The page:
The Forensic Identification Unit (FIU) assists other police units in crime investigations by collecting, analyzing, photographing and evaluating physical evidence from crime scenes and motor vehicle collisions.

The unit is composed of:

  • Digital Imaging Technician (civilian)
  • 2 non-commissioned officers – sergeant and corporal – who oversee all investigations carried out by the unit
  • 9 Forensic Identity Investigators

Forensic identity investigators are responsible for examining crime scenes for physical evidence such as latent fingerprints, DNA, blood, and shoe prints. To process the physical evidence collected, investigators use many techniques, including:

  • Photography
  • Alternative light sources
  • Bloodstain pattern analysis
  • Ridgeology (fingerprint examination)
  • Three-dimensional digital scanning
  • Gun projectile analysis
  • Reconstruction

Forensic identification investigators are thorough, thorough, tenacious and objective in carrying out their duties. Their training consists of a two-month course at the Canadian Police College, as well as ongoing additional training within the RPS and through external agencies. The world of forensic science is constantly changing and growing, and as a result, CRF members should be familiar with many disciplines, including entomology, anthropology, anatomy, physiology, genetics, and chemistry.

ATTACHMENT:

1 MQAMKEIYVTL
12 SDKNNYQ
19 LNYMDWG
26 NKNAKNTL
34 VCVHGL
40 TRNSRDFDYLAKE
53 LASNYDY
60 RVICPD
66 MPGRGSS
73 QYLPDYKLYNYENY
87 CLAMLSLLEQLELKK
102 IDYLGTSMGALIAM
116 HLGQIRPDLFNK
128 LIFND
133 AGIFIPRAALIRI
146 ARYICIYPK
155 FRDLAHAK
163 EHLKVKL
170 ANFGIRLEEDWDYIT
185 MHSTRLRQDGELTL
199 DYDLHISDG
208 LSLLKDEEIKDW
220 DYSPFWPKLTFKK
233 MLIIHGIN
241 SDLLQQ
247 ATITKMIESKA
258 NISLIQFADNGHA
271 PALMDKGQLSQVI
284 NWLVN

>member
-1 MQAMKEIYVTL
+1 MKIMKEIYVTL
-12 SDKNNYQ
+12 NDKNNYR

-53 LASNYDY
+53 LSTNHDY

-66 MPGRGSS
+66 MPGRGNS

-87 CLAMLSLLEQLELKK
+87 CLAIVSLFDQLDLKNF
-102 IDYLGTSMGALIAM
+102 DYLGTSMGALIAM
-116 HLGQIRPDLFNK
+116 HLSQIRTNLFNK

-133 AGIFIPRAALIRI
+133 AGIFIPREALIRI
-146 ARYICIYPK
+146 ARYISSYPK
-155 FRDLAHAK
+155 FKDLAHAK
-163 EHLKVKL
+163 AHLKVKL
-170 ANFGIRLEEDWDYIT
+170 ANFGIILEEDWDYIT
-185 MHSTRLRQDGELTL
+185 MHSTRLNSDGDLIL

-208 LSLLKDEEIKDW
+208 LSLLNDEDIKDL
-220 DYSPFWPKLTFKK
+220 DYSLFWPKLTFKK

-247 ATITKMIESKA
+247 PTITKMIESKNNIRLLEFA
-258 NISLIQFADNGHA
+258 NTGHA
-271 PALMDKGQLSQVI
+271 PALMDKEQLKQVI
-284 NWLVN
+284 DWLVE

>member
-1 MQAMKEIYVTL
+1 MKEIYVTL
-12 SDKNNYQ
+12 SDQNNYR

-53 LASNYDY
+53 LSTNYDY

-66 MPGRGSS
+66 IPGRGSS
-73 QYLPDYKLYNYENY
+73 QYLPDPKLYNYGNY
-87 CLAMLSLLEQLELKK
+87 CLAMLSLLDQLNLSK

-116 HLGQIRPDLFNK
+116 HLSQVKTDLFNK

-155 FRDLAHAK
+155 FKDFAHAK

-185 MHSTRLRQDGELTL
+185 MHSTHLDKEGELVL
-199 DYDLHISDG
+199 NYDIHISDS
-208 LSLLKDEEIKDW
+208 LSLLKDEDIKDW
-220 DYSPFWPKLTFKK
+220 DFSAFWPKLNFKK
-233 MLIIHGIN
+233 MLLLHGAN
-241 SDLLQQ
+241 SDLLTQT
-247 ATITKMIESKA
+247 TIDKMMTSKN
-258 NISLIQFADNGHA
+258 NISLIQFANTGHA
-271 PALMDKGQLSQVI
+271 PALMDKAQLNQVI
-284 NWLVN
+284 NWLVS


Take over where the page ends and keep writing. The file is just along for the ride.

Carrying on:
In addition to their duties at crime scenes and in the forensic identification lab, FIU members are often called upon to present detailed crime scene evidence during court proceedings.

The Forensic Identification Unit works closely with partner agencies such as the Office of the Chief Coroner, National Forensic Laboratory Services, National DNA Data Bank and the Canadian Police Services Information Centre.